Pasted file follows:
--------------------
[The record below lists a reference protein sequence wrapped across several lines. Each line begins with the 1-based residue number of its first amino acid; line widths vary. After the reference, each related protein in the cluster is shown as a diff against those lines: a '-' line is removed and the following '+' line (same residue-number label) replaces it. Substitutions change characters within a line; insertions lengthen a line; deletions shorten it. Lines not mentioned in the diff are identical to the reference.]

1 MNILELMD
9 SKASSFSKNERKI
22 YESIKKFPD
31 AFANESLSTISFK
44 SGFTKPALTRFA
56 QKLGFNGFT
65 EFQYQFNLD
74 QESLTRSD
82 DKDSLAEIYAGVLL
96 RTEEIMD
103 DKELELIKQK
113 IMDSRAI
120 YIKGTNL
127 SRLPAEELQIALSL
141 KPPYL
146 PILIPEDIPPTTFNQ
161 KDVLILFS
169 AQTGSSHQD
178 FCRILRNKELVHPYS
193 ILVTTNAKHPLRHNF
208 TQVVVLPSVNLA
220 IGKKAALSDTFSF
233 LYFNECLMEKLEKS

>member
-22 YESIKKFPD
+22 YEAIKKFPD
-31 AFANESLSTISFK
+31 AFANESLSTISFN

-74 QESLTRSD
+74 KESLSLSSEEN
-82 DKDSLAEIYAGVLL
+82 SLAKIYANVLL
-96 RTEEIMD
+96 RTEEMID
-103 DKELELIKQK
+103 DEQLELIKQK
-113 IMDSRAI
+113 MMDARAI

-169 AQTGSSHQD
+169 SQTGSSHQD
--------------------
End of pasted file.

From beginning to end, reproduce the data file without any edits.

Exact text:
[The record below lists a reference protein sequence wrapped across several lines. Each line begins with the 1-based residue number of its first amino acid; line widths vary. After the reference, each related protein in the cluster is shown as a diff against those lines: a '-' line is removed and the following '+' line (same residue-number label) replaces it. Substitutions change characters within a line; insertions lengthen a line; deletions shorten it. Lines not mentioned in the diff are identical to the reference.]

1 MNILELMD
9 SKASSFSKNERKI
22 YESIKKFPD
31 AFANESLSTISFK
44 SGFTKPALTRFA
56 QKLGFNGFT
65 EFQYQFNLD
74 QESLTRSD
82 DKDSLAEIYAGVLL
96 RTEEIMD
103 DKELELIKQK
113 IMDSRAI
120 YIKGTNL
127 SRLPAEELQIALSL
141 KPPYL
146 PILIPEDIPPTTFNQ
161 KDVLILFS
169 AQTGSSHQD
178 FCRILRNKELVHPYS
193 ILVTTNAKHPLRHNF
208 TQVVVLPSVNLA
220 IGKKAALSDTFSF
233 LYFNECLMEKLEKS

>member
-22 YESIKKFPD
+22 YEAIKKFPD
-31 AFANESLSTISFK
+31 AFANESLSTISFN

-74 QESLTRSD
+74 KESLSLSSEEN
-82 DKDSLAEIYAGVLL
+82 SLAKIYANVLL
-96 RTEEIMD
+96 RTEEMID
-103 DKELELIKQK
+103 DEQLELIKQK
-113 IMDSRAI
+113 MMDARAI

-169 AQTGSSHQD
+169 SQTGSSHQD